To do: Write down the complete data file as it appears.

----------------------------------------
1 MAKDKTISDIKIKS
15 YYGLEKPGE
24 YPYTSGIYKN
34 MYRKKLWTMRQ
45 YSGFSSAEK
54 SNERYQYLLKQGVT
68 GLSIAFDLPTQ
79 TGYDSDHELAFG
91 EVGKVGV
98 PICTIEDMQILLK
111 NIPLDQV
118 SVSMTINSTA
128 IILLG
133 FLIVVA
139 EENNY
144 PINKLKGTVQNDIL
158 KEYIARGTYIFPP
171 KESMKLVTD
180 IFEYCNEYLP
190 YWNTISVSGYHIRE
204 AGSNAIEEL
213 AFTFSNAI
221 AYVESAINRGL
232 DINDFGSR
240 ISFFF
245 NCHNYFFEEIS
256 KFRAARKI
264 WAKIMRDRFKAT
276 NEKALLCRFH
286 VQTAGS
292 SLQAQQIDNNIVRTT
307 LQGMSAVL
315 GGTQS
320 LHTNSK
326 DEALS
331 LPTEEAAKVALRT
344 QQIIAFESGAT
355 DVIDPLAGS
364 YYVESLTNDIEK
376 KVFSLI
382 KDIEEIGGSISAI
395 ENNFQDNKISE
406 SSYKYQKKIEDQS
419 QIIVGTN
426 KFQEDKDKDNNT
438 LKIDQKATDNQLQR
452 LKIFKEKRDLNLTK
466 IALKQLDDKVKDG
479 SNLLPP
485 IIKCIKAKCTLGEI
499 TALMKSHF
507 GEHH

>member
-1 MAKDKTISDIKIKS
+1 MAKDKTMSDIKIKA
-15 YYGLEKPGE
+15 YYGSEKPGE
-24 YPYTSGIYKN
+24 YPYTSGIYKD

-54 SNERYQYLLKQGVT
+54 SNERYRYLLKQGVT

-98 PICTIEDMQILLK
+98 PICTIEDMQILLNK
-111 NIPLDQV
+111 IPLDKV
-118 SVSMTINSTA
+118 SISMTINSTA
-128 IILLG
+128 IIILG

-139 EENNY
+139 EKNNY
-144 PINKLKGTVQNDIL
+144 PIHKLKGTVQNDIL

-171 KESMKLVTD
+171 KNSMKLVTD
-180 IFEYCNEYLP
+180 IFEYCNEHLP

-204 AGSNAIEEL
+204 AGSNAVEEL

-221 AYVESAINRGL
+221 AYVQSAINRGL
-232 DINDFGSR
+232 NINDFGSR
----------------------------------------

1 MAKDKTISDIKIKS
15 YYGLEKPGE
24 YPYTSGIYKN
34 MYRKKLWTMRQ
45 YSGFSSAEK
54 SNERYQYLLKQGVT
68 GLSIAFDLPTQ
79 TGYDSDHELAFG
91 EVGKVGV
98 PICTIEDMQILLK
111 NIPLDQV
118 SVSMTINSTA
128 IILLG
133 FLIVVA
139 EENNY
144 PINKLKGTVQNDIL
158 KEYIARGTYIFPP
171 KESMKLVTD
180 IFEYCNEYLP
190 YWNTISVSGYHIRE
204 AGSNAIEEL
213 AFTFSNAI
221 AYVESAINRGL
232 DINDFGSR
240 ISFFF
245 NCHNYFFEEIS
256 KFRAARKI
264 WAKIMRDRFKAT
276 NEKALLCRFH
286 VQTAGS
292 SLQAQQIDNNIVRTT
307 LQGMSAVL
315 GGTQS
320 LHTNSK
326 DEALS
331 LPTEEAAKVALRT
344 QQIIAFESGAT
355 DVIDPLAGS
364 YYVESLTNDIEK
376 KVFSLI
382 KDIEEIGGSISAI
395 ENNFQDNKISE
406 SSYKYQKKIEDQS
419 QIIVGTN
426 KFQEDKDKDNNT
438 LKIDQKATDNQLQR
452 LKIFKEKRDLNLTK
466 IALKQLDDKVKDG
479 SNLLPP
485 IIKCIKAKCTLGEI
499 TALMKSHF
507 GEHH

>member
-1 MAKDKTISDIKIKS
+1 MAKDKTMSDIKIKA
-15 YYGLEKPGE
+15 YYGSEKPGE
-24 YPYTSGIYKN
+24 YPYTSGIYKD

-54 SNERYQYLLKQGVT
+54 SNERYRYLLKQGVT

-98 PICTIEDMQILLK
+98 PICTIEDMQILLNK
-111 NIPLDQV
+111 IPLDKV
-118 SVSMTINSTA
+118 SISMTINSTA
-128 IILLG
+128 IIILG

-139 EENNY
+139 EKNNY
-144 PINKLKGTVQNDIL
+144 PIHKLKGTVQNDIL

-171 KESMKLVTD
+171 KNSMKLVTD
-180 IFEYCNEYLP
+180 IFEYCNEHLP

-204 AGSNAIEEL
+204 AGSNAVEEL

-221 AYVESAINRGL
+221 AYVQSAINRGL
-232 DINDFGSR
+232 NINDFGSR